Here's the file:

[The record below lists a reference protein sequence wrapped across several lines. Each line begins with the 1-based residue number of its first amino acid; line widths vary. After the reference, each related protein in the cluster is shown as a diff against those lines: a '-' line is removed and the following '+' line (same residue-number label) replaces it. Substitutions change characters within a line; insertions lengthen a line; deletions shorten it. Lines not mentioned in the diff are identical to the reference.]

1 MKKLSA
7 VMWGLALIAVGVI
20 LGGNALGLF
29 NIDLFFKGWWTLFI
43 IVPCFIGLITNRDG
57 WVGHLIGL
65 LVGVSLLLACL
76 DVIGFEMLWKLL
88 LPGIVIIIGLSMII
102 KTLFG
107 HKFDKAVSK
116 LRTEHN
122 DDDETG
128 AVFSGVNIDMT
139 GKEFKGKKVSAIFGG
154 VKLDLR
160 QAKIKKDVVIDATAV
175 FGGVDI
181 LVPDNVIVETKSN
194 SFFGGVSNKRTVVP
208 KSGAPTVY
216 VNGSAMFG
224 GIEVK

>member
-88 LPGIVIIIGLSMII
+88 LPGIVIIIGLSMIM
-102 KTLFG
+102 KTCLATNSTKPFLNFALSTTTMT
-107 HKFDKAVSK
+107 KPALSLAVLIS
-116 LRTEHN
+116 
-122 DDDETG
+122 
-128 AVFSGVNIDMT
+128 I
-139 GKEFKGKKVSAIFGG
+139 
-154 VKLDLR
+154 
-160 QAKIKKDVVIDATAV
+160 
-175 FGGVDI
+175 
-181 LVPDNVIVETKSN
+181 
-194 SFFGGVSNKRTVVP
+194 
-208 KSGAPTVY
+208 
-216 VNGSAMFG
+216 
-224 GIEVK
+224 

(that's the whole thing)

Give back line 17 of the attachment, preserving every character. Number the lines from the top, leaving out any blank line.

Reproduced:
154 VKLDLR